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Brown & Brown of Tex., Inc. v. Omni Metals, Inc. - 317 S.W.3d 361 (Tex. App. 2010)


Whether a duty to disclose exists is a question of law. A duty to disclose may arise in four situations: (1) when there is a fiduciary relationship; (2) when one voluntarily discloses information, the whole truth must be disclosed; (3) when one makes a representation, new information must be disclosed when that new information makes the earlier representation misleading or untrue; and (4) when one makes a partial disclosure and conveys a false impression.


The insured processed steel into coils and temporarily stored the finished coils for the customer, appellee plaintiff Omni Metals, Inc. (“Omni”). The insured's warehouse burned down and Omni lost $ 2.6 million in steel. Appellant defendant insurer, Brown & Brown of Texas, Inc. (“Brown & Brown”) denied coverage on the ground that the insured’s "all risk" bailee policy was subject to an exclusion for goods stored at the warehouse for more than 60 days for which the insured received a storage fee. Omni brought an action against Brown & Brown. The trial court awarded damages to Omni.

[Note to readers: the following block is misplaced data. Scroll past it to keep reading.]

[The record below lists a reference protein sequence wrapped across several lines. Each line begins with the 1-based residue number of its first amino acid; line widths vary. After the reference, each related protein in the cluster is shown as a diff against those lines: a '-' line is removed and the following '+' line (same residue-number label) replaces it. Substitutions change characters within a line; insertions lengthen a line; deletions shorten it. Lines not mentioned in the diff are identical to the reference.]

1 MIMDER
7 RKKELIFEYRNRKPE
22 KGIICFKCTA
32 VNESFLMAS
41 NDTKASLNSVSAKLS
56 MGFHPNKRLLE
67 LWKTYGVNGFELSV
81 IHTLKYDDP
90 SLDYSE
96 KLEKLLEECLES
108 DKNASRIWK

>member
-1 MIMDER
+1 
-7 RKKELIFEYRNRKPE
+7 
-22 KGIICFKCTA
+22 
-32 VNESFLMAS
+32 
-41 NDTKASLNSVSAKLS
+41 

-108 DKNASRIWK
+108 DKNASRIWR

Did a duty to disclose exist on the part of the insurance agent?




The Court of Appeals of Texas found that the evidence was sufficient to show that the agency was Brown & Brown's local recording agent under Tex. Ins. Code Ann. art. 21.14, § 2 and that it had the actual authority to provide certificates of insurance to the insured and Omni and to make representations about the coverage. Further, the evidence was sufficient under Tex. Bus. & Com. Code Ann. § 17.45(9)to show that an insurance agent knew that his representations to Omni that the policy covered "all risks" was false and misleading and that he knew Omni would rely on the false information to satisfy its own and its secured lender's concerns that the steel be insured. After modifying the judgment to deduct $ 740,000 in attorney fees awarded to the customer from appellants, the Court affirmed the judgment as modified.

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